The CFPB is now collecting consumer complaints about seven different segments of the financial services sector, and its latest cumulative report on the subject indicates the Dodd-Frank Act’s cop on the beat is only going to continue to expand its dragnet. So far, the CFPB is accepting complaints about credit cards (as of July 21, 2011), mortgages (Dec. 1, 2011), bank accounts and services (March 1, 2012), credit reporting (Oct. 22, 2012), money transfers (April 4, 2013), debt collection (July 10, 2013), and payday loans (Nov. 6, 2013). “The CFPB continues to work toward expanding its complaint handling to include other products and services under its authority, such as prepaid cards. Consumers may also contact the CFPB about other products ...
The CFPB is proposing to allow consumers to publicly disclose their complaint narratives – unvetted – when making a submission to the bureau’s consumer complaint database. “In many ways, the narratives are the most insightful part of a complaint,” the bureau said. “They provide a first-hand account of the consumer’s experience and the problem they would like resolved.” Further, “By giving consumers an option to publicly share their stories, the CFPB would greatly enhance the utility of the database, a platform designed to provide consumers with valuable information needed to make better financial choices for themselves and their families.” According to the bureau, the benefits of sharing the narratives include providing context to the complaint, spotlighting specific trends, helping consumers make informed ...
The CFPB’s proposal to simplify the annual privacy notice requirement under the Gramm-Leach-Bliley Act would fail to accomplish its goal, a handful of industry trade groups said. They suggested an alternative approach that would eliminate the annual mailed notice requirement for institutions that have not changed their privacy practices and do not share information under the GLBA in a way that gives customers a right to opt out. This approach is compatible with some pending legislation in Congress, S. 635 and H.R. 749. “The key distinction between the legislative solutions pending in Congress and the CFPB approach is that the congressional solutions would only require that information sharing be limited to the current statutory exceptions, that the information disclosed in ...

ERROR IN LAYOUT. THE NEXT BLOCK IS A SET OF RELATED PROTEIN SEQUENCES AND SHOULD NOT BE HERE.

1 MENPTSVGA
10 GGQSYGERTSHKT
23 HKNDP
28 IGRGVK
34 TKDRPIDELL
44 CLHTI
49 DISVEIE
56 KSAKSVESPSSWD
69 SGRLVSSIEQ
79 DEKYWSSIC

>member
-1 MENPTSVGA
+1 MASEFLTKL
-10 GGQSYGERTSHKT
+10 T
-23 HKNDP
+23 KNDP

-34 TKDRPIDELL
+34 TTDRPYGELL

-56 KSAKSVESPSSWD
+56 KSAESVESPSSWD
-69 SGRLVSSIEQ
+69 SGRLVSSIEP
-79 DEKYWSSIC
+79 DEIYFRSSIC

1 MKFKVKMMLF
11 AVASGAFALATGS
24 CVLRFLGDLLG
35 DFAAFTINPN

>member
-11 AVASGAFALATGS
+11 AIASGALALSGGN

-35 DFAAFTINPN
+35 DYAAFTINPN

Small financial institutions are in favor of the CFPB expanding its small creditor exemptions in its final rules having to do with establishing a borrower’s ability to repay and escrow requirements for higher-priced mortgage loans. The Independent Community Bankers of America and a coalition of 45 state and regional banking associations urged the bureau to expand the exceptions for small creditors to ensure community banks can continue to meet their communities’ mortgage needs. In a joint letter, the organizations called on the CFPB to allow community bank loans held in portfolio for the life of the loan to automatically receive qualified mortgage safe harbor status and an exemption from the escrow requirements for higher-priced mortgage loans. The trade groups noted ...
As of July 21, 2014, the Dodd-Frank Wall Street Reform and Consumer Protection Act is now four years old and the CFPB three, after imposing more than $21 billion in costs and 60.7 million paperwork burden hours, according to a new study by American Action Forum, which identifies itself as a center-right policy institute. “As time passes, the law becomes more expensive as regulatory agencies like the CFPB and the Federal Housing Finance Agency grow with the mission to implement burdensome rules,” the report said. “Meanwhile, small financial services firms continue to struggle as the law restricts the availability of financial products. With about one-quarter of the law still left to implement, one can only expect the costs to continue ...
Bureau Moves to Ensure Equal Treatment for Same-Sex Marrieds. The CFPB is synchronizing its internal policies with the U.S. Supreme Court decision in United States v. Windsor, striking down as unconstitutional Section 3 of the Defense of Marriage Act, which holds that the word ‘marriage’ means only a legal union between one man and one woman. According to a staff memorandum from CFPB Director Richard Cordray, the CFPB will regard a person who is married under the laws of any jurisdiction to be married nationwide for purposes of the federal statutes and regulations under the bureau’s jurisdiction regardless of the person’s place of residency. However, consistent with other federal regulatory agencies, the bureau will not regard persons who are joined ...